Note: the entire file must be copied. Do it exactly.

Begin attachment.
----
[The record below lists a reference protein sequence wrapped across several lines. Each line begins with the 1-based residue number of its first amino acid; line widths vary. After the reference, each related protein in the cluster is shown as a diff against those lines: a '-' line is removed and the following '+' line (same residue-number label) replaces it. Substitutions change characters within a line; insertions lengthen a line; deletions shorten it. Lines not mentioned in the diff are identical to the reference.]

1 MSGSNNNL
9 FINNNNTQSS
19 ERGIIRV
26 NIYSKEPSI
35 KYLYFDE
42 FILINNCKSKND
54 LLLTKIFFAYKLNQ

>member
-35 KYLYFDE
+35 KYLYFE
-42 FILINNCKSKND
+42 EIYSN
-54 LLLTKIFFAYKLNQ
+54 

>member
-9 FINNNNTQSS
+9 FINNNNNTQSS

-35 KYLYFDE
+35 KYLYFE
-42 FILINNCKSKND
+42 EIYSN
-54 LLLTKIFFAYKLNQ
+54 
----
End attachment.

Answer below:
[The record below lists a reference protein sequence wrapped across several lines. Each line begins with the 1-based residue number of its first amino acid; line widths vary. After the reference, each related protein in the cluster is shown as a diff against those lines: a '-' line is removed and the following '+' line (same residue-number label) replaces it. Substitutions change characters within a line; insertions lengthen a line; deletions shorten it. Lines not mentioned in the diff are identical to the reference.]

1 MSGSNNNL
9 FINNNNTQSS
19 ERGIIRV
26 NIYSKEPSI
35 KYLYFDE
42 FILINNCKSKND
54 LLLTKIFFAYKLNQ

>member
-35 KYLYFDE
+35 KYLYFE
-42 FILINNCKSKND
+42 EIYSN
-54 LLLTKIFFAYKLNQ
+54 

>member
-9 FINNNNTQSS
+9 FINNNNNTQSS

-35 KYLYFDE
+35 KYLYFE
-42 FILINNCKSKND
+42 EIYSN
-54 LLLTKIFFAYKLNQ
+54 